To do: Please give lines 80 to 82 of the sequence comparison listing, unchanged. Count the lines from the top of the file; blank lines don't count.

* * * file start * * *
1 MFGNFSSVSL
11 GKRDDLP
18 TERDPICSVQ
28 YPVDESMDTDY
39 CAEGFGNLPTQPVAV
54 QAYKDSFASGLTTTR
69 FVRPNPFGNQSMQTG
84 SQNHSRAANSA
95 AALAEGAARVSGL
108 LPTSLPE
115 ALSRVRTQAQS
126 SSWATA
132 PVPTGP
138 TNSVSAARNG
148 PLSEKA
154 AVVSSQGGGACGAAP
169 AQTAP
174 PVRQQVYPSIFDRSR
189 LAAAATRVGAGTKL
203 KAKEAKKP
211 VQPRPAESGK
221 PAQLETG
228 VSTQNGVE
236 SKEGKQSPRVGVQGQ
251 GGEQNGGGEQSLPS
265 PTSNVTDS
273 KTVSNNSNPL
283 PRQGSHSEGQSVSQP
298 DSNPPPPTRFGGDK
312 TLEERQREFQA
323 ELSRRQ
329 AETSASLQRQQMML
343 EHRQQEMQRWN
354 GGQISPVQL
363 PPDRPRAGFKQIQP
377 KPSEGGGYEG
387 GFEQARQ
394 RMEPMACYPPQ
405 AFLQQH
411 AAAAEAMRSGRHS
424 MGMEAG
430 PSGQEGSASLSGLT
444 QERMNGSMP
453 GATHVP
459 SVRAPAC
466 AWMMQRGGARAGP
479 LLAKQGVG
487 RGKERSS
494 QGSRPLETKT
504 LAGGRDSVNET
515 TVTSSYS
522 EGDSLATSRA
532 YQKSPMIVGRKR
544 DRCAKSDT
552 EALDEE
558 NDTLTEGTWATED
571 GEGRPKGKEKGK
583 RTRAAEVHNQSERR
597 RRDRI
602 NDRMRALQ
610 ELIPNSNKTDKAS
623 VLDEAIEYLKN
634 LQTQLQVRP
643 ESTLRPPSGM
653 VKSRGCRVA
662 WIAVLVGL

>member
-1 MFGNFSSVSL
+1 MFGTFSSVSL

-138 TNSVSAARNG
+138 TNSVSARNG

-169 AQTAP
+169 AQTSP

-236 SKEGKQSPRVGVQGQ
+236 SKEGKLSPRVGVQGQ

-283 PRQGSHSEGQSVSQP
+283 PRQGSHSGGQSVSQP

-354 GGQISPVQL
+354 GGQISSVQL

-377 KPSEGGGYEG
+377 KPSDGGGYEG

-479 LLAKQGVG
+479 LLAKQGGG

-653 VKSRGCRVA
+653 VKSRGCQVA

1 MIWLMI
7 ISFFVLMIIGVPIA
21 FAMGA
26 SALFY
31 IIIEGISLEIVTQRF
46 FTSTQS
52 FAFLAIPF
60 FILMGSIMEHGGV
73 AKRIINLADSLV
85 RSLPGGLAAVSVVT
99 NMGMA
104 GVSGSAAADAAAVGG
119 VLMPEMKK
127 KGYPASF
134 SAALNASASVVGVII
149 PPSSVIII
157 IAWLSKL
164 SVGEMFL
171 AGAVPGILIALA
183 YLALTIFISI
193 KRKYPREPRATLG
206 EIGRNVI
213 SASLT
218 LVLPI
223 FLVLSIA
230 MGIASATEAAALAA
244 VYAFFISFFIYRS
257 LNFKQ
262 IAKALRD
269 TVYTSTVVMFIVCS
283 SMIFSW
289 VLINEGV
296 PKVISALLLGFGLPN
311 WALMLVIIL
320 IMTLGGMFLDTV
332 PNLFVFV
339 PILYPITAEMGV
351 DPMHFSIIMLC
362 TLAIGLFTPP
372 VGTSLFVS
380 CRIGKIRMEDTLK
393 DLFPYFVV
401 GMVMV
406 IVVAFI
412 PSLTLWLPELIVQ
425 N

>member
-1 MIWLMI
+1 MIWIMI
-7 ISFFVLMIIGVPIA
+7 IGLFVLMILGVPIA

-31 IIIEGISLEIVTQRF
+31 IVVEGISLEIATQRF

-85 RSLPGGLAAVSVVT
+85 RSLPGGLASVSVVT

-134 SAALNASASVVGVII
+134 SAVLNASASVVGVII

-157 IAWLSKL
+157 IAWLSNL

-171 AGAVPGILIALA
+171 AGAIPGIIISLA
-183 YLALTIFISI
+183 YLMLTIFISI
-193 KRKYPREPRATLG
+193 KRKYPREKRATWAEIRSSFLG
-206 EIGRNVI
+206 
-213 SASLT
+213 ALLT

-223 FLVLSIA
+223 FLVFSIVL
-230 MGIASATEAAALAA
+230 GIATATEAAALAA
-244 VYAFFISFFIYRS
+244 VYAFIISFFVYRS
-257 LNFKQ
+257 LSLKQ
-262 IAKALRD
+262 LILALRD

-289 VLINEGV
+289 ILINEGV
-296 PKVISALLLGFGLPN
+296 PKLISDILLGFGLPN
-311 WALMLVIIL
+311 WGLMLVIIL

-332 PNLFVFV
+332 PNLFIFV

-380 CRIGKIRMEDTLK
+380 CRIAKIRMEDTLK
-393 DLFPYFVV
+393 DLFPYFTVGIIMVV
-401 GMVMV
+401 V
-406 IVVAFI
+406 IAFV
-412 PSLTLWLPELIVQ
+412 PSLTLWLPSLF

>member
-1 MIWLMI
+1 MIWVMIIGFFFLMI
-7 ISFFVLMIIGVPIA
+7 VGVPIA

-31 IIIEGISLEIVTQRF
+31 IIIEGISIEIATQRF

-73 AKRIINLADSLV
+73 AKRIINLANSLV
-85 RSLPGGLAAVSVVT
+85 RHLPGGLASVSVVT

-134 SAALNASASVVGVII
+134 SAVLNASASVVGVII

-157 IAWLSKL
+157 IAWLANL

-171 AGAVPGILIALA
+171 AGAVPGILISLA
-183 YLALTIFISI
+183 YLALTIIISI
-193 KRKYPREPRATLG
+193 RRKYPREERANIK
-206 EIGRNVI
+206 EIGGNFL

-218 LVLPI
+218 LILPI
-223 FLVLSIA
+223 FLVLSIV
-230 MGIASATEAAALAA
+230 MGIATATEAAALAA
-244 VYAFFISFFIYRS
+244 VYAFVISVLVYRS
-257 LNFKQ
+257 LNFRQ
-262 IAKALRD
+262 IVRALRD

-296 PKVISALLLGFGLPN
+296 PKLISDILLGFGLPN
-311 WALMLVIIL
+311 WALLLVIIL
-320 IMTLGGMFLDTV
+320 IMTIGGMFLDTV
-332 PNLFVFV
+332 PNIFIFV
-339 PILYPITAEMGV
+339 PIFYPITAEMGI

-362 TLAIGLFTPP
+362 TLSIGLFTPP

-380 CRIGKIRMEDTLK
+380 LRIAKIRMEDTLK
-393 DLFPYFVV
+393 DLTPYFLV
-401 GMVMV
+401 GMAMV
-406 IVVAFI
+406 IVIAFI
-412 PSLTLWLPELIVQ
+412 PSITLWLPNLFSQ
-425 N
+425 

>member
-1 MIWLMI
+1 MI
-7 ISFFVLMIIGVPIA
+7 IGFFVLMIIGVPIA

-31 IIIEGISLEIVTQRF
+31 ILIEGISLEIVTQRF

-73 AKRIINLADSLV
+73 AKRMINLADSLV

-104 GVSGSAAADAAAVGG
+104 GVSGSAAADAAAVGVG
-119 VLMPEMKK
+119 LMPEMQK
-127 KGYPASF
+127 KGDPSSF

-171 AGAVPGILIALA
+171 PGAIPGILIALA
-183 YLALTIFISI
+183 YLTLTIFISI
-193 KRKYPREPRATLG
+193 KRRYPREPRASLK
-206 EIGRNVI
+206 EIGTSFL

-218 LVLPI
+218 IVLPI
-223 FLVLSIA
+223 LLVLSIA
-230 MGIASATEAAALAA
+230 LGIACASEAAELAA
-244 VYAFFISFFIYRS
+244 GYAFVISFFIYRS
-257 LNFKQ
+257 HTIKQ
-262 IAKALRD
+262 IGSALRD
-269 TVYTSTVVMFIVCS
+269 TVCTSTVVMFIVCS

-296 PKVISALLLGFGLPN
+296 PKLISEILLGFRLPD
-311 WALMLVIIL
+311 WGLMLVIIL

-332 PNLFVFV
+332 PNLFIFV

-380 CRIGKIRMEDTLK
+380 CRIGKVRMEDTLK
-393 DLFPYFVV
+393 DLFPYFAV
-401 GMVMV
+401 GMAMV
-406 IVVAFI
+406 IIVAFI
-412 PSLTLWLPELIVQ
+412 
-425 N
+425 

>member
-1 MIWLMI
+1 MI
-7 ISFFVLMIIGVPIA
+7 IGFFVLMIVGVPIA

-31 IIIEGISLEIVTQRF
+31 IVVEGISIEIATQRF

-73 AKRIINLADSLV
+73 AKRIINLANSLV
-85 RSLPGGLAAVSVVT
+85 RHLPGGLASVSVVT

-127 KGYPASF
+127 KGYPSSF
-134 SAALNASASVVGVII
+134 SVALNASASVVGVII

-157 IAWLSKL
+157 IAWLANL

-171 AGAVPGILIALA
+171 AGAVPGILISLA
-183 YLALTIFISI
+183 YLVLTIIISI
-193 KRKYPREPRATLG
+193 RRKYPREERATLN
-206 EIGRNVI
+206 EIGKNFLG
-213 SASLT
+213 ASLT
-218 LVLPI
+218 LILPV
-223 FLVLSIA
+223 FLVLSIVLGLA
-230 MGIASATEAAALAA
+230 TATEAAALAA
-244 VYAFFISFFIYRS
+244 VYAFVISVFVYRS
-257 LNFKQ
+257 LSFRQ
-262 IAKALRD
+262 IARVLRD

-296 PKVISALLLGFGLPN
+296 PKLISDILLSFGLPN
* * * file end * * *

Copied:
-377 KPSEGGGYEG
+377 KPSDGGGYEG

-479 LLAKQGVG